Our response to ESRC proposals for managing research funding demand calls for a system based on individual researchers rather than institutional quotas or penalties.
Response submitted 2011
We recognise the current volume of submissions is unsustainable, and some form of demand management is appropriate. Amongst those who responded in the geographical community (Heads of Geography Departments across the UK) there is a stronger support for a system that is based on individual researchers rather than institutional quotas or institutional penalties.
No further information supplied.
We hope that the ESRC will adopt an approach that does not rely on institutional quotas. Institutional quotas would necessitate the introduction of internal peer review systems in universities that are complex and expensive to organise. Additionally, there is a risk that institutional politics could have too great an effect on which proposals get reviewed by ESRC, or that this initial screening stage would not be as rigorous as the ESRC process. This would not be in the interest of social science generally, particularly if, for example, early career scholars were disadvantaged or if imaginative but riskier proposals fell at the first hurdle for ‘safer’ proposals.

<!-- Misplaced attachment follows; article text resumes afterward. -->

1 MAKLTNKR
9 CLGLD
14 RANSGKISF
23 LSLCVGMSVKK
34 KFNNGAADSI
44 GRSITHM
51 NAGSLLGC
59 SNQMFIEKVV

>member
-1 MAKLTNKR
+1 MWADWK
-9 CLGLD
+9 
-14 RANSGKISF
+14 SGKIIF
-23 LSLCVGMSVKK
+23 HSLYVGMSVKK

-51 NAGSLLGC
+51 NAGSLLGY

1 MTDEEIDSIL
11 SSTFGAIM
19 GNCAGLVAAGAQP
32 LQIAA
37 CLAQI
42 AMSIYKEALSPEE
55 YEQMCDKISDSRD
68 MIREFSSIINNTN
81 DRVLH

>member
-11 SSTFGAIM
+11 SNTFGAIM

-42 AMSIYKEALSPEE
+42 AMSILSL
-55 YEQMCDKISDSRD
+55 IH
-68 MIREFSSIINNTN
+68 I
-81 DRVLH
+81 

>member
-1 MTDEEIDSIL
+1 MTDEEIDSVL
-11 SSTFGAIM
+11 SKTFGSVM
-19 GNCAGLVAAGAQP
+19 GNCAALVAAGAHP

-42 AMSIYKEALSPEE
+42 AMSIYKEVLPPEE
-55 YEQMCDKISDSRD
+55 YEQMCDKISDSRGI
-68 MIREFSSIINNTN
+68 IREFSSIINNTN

A system based on individual researchers rather than institutional quotas or institutional penalties.
Our response, to proposed changes to qualifications for students from 14-16, agreed that most students should study an "academic core", and that issues of equivalence between academic and vocation qualifications should be addressed.
We support the aims of TEF but express concern that its metrics (including student satisfaction and employment outcomes) do not capture teaching excellence and do not explore nuances in localised provision.
Our response argues for an international and multiscalar focus in the new strategic priorities.
Our response emphasises the role of geography as an independent but highly-connected discipline, and advocates for subject expertise and greater time made available in the teaching of geography.
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